For many decades, those of us who like to be able to listen to our music and the sound on our TVs and DVDs without worrying about it disturbing others have become used to having to don a pair of headphones to really be able to get the most from the experience.
But there was always a price to be paid for that level of private aural enjoyment, and that came in the form of having to restrict where we could indulge in our pleasure.
Having to plug our headphones into the output device we were using meant it wasn’t possible to venture more than a few feet from it. This made indulging in our listening pleasures was an activity which often could not be combined with any other activity.
But things are so different now…
It was the birth of the telephone call centre which started the technological innovation impetus which eventually led to the invention of the wireless headset.
The need for the workers in these establishments to be able to multi-task, as well as the desire of many others to be able to have conversations while on the move, provided the clear impetus which has brought about their development.
The first means of transmitting sound wirelessly arrived in the early 1950s, its advent brought about by an acceptance of the need to help viewers clearly hear what was being said, or sung, on a stage, while they were sat in the furthest reaches of a theatre, as well as for the performer’s words to come across as clearly as possible.
Like many other modern inventions which have greatly changed the world, we have the aerospace industry, and ultimately, the NASA space programme to thank for the development of wireless headsets.
After one astronaut was forced to abandon his landing capsule in the middle of an ocean, the Plantronics company devised the first headset which went into space. And seven years later, Neil Armstrong wore a similar - but much refined - device through which he uttered his famous words after setting foot on the surface of the Moon.
You need Bluetooth
This is the name given to the now most widely available technology standard by which data (including sound) can be transmitted over short distances.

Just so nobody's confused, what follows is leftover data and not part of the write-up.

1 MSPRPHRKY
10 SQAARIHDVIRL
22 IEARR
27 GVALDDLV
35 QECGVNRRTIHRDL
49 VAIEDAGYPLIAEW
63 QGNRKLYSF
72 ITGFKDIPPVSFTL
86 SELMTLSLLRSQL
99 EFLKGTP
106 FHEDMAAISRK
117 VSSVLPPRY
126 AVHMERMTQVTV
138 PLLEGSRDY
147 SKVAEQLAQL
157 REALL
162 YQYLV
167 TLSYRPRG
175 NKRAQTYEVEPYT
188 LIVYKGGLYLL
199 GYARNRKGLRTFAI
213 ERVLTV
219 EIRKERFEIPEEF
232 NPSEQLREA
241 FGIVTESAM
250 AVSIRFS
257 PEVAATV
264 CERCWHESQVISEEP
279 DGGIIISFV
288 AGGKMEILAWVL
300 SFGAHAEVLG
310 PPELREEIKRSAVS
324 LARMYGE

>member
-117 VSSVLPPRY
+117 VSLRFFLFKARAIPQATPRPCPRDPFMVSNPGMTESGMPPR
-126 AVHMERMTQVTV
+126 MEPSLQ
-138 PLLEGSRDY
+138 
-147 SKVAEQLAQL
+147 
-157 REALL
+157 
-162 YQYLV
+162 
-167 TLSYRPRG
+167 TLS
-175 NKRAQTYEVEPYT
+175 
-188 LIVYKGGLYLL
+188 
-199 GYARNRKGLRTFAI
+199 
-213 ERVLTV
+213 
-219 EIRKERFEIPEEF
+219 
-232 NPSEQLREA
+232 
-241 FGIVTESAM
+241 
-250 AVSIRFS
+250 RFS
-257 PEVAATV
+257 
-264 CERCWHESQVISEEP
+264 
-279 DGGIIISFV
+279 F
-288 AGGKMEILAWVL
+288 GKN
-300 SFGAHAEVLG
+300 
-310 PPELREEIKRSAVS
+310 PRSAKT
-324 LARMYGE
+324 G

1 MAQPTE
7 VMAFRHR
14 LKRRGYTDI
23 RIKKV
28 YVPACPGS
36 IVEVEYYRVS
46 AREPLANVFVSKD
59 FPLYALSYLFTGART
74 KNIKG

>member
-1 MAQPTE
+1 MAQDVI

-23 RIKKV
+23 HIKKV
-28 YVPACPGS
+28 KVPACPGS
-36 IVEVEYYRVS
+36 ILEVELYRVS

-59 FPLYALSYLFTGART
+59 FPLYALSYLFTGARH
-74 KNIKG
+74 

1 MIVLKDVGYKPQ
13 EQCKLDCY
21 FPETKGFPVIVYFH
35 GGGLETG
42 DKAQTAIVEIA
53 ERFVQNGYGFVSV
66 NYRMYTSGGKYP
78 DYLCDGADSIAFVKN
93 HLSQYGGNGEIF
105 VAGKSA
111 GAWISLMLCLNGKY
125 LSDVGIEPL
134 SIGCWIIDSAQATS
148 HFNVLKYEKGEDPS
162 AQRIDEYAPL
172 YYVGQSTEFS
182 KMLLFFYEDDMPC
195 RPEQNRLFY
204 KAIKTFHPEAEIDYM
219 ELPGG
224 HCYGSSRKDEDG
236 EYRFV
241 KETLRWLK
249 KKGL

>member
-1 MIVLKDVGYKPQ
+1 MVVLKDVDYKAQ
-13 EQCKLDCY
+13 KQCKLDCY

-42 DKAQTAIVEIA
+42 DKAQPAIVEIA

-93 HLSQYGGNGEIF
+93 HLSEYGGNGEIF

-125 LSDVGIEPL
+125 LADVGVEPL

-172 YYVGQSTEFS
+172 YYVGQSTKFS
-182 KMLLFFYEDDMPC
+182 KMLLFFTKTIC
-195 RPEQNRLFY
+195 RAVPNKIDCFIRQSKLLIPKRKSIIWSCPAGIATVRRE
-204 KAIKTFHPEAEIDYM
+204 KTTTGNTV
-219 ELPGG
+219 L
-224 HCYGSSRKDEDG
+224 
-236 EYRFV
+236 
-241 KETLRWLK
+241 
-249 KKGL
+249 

Now embraced by more than 19,000 technology companies worldwide, the technological standard was originally set by telecommunications company Ericsson and intended to help mobile phones communicate with computers.
It uses a range of short-wave radio frequencies, across which data is transmitted, to up to seven other devices simultaneously.
One of its main benefits is its comparatively low power use, but the distance over which communication is required partly dictates the amount of power which will be consumed.
This is why the most popular applications have included communication between a mobile phone and a hands-free headset, or for a wireless computer mouse.
Now, however, there are two other types of wireless headphones, which process sounds either via radio frequencies, or through infra-red technology. The former are preferable if you want to listen to sounds over a substantial range, while the latter can only operate if there are no physical obstructions between themselves and the base transmitter.
Why wireless headphones are so useful
Possibly the biggest selling point of these devices is that they can be used to hear sound from a huge variety of sources, and that they enable personalised listening of sounds without the encumberance of wires.
Some models of wireless headphones also incorporate on-board controls by which the user can regulate the sound they hear, and even, with mobile phones, act as an interface through which they can make or receive calls.
Ultimately, the features and capabilities of the wireless headphones you use can greatly depend on the use to which they will be put. You also shouldn’t expect to get the same high quality of sound reproduction with in-ear phones as you can from an on-ear or full size set.
Otherwise, once wireless phones have been set up, they can be used with the source device indefinitely. And one of their greatest benefits, which because of their relatively short history, has yet to be truly put to the test, is that because they don’t need a physical connection with the output device, it is likely that they will last much longer, as their operation won’t be affected by any accidental damage to the jack through which they are connected to the output device.
And once free of these wires and connections, you can more easily find an optimal position for listening to the sounds coming through your headset, which ultimately, can help make you more productive.
This blog has been contributed by http://www.businessdirect.bt.com/